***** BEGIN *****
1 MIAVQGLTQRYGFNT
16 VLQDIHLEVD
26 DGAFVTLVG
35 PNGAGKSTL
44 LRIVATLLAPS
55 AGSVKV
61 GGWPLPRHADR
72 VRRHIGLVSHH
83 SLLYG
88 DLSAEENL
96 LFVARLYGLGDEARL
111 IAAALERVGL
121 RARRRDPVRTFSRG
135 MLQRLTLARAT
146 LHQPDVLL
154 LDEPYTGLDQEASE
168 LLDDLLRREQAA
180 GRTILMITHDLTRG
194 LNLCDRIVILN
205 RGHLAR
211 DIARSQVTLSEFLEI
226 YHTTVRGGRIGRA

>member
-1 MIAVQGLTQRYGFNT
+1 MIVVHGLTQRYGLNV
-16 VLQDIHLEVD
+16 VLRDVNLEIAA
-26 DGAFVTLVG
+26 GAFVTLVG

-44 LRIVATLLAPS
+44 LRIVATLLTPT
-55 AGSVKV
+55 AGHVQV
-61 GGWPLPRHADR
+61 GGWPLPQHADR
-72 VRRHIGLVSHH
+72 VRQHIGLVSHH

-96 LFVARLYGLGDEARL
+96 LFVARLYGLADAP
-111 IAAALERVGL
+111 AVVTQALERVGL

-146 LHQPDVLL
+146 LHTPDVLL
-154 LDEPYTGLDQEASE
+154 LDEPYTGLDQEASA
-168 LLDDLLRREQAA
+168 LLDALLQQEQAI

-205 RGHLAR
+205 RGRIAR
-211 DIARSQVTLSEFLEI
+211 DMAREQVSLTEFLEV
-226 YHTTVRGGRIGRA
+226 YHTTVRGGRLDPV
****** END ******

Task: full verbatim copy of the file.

1 MIAVQGLTQRYGFNT
16 VLQDIHLEVD
26 DGAFVTLVG
35 PNGAGKSTL
44 LRIVATLLAPS
55 AGSVKV
61 GGWPLPRHADR
72 VRRHIGLVSHH
83 SLLYG
88 DLSAEENL
96 LFVARLYGLGDEARL
111 IAAALERVGL
121 RARRRDPVRTFSRG
135 MLQRLTLARAT
146 LHQPDVLL
154 LDEPYTGLDQEASE
168 LLDDLLRREQAA
180 GRTILMITHDLTRG
194 LNLCDRIVILN
205 RGHLAR
211 DIARSQVTLSEFLEI
226 YHTTVRGGRIGRA

>member
-1 MIAVQGLTQRYGFNT
+1 MIVVHGLTQRYGLNV
-16 VLQDIHLEVD
+16 VLRDVNLEIAA
-26 DGAFVTLVG
+26 GAFVTLVG

-44 LRIVATLLAPS
+44 LRIVATLLTPT
-55 AGSVKV
+55 AGHVQV
-61 GGWPLPRHADR
+61 GGWPLPQHADR
-72 VRRHIGLVSHH
+72 VRQHIGLVSHH

-96 LFVARLYGLGDEARL
+96 LFVARLYGLADAP
-111 IAAALERVGL
+111 AVVTQALERVGL

-146 LHQPDVLL
+146 LHTPDVLL
-154 LDEPYTGLDQEASE
+154 LDEPYTGLDQEASA
-168 LLDDLLRREQAA
+168 LLDALLQQEQAI

-205 RGHLAR
+205 RGRIAR
-211 DIARSQVTLSEFLEI
+211 DMAREQVSLTEFLEV
-226 YHTTVRGGRIGRA
+226 YHTTVRGGRLDPV